- Two of the attorneys say total settlement is $30 million in 58 of 191 students' cases
- Los Angeles schools' attorney says dollar figure is in "multimillions"
- District doesn't admit liability but concedes "tragic circumstance," attorney says
- Four law firms don't settle, with one saying $30 million is "very, very low"
The Los Angeles public school system is going to pay $30 million to settle 58 of 191 students' lawsuits alleging they were victims of sexually lewd acts by an elementary school teacher, two of the plaintiff attorneys said.
David Holmquist, general counsel for the Los Angeles Unified School District, confirmed the settlements in 58 cases but declined to state the exact financial figure other than so say the amount was in the "multimillions."
The two plaintiff attorneys provided the figure on the condition that they wouldn't be identified because a Los Angeles County judge has yet to approve the settlement.
Holmquist described the agreements as "good settlements." However, four of the 17 law firms suing the school district haven't agreed to any settlement, attorneys said.
The nearly 200 students' claims were filed in the wake of charges against former Miramonte Elementary School teacher Mark Berndt, 62, who pleaded not guilty last year to allegations
he put young students in bondage and then photographed them with semen-filled spoons held at their mouths and 3-inch cockroaches crawling across their faces.
Berndt is being held on $23 million bail and faces 23 felony counts of lewd acts on a child. The 23 alleged victims were between 7 and 10 years old, and all but two of them were girls, the Los Angeles County District Attorney's Office has said.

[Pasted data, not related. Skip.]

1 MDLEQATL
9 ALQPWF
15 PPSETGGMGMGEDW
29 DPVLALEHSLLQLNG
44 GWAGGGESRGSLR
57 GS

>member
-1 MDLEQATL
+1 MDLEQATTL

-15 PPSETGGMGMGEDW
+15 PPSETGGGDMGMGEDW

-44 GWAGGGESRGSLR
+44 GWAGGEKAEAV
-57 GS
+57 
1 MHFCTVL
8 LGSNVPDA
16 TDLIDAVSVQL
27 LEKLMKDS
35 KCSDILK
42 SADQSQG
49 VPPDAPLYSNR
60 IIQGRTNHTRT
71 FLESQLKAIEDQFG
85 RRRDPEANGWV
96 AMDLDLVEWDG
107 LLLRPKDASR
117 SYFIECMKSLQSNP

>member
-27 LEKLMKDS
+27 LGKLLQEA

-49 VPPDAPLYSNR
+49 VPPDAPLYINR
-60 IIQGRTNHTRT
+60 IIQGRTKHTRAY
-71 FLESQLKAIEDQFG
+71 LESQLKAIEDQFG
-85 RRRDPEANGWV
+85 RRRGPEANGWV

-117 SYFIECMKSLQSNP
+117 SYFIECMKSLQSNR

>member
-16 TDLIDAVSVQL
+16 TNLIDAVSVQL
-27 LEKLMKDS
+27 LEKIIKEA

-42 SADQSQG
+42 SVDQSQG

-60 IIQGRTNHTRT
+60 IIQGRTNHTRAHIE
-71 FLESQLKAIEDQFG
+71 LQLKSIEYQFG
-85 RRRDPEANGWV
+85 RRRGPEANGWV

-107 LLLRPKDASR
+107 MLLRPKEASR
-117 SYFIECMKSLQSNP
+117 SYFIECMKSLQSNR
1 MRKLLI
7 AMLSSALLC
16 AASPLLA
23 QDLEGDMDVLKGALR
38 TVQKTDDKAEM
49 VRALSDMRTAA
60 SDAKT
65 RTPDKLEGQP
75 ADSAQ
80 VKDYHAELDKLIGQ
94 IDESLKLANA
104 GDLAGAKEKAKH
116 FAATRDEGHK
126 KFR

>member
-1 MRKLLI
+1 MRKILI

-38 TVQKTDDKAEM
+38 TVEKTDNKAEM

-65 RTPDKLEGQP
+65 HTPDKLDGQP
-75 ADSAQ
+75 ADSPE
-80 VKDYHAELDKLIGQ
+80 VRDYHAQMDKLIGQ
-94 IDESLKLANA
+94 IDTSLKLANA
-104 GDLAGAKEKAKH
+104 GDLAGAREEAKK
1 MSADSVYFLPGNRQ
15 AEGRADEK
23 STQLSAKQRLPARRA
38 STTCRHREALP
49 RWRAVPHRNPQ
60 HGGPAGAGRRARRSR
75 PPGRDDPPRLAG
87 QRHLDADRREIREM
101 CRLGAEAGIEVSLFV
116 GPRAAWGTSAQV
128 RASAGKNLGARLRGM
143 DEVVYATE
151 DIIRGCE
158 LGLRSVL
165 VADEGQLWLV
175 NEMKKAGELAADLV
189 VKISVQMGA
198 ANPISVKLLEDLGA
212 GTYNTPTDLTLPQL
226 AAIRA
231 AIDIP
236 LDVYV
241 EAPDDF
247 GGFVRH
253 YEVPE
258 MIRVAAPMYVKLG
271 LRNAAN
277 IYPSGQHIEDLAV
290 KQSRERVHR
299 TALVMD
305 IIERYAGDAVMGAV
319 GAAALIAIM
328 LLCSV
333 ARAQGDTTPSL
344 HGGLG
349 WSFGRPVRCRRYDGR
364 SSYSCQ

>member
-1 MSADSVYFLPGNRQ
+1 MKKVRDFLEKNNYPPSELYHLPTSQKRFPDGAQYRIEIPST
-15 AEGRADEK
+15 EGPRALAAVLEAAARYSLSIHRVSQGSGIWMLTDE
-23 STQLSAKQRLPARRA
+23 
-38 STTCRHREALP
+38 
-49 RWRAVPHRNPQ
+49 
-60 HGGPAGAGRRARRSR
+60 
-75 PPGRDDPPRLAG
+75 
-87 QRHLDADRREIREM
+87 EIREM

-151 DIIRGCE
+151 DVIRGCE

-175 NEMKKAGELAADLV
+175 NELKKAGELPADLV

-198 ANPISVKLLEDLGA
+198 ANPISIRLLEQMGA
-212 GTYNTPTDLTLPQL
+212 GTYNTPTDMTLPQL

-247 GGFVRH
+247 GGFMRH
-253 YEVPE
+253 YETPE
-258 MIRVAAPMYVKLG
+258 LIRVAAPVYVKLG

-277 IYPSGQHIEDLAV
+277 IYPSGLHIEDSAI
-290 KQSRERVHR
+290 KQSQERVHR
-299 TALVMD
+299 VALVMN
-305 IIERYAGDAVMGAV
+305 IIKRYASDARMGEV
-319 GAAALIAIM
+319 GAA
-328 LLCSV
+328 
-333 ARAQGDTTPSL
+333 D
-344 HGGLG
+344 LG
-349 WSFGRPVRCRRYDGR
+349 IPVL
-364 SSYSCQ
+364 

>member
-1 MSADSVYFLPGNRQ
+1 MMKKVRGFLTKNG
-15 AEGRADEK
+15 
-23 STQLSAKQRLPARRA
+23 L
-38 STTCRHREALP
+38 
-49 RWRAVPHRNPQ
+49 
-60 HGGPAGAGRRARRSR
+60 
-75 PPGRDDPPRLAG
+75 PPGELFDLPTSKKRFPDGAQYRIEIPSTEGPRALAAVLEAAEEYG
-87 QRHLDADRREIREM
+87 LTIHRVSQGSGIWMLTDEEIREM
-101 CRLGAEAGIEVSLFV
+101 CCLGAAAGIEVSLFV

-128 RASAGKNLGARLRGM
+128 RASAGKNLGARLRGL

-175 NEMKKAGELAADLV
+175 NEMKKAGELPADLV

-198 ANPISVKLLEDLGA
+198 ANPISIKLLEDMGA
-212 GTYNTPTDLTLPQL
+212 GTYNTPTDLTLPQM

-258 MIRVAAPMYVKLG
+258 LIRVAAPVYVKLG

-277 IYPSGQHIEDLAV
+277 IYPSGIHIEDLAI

Several of the plaintiff attorneys couldn't say for certain this week whether any of the 23 alleged victims in the criminal case are among the 58 civil settlements.
Taxpayer money and possibly school insurance funds will pay for the settlements, Holmquist said. The two goals of the settlements are to "restore some healing to the community" and "provide for health and education needs for the students going forward," he said.
"We're not admitting liability, but we realize it's a tragic circumstance for sure," Holmquist said. "Students have definitely suffered, so in what we think is in the best interest of students, we thought we would put this behind us by resolving it through remediation and early dispute resolution."
The school system has "every reason to believe the judge will approve" the settlements, Holmquist said.
In the 58 settlements, each student and his or her family is receiving about $400,000 to $500,000 each, the plaintiff attorneys said.
Luis Carrillo, one of the attorneys who have declined to settle with the school system, said the district isn't acting in good faith.
"The last agreements that the district has settled before Miramonte were a much bigger amount, and I think the amount of money they are offering now is very, very low in comparison to what they have paid in the past," Carrillo said.
"We think the amount of money that they are getting right now is insufficient for the huge damage they have caused to the children," he said.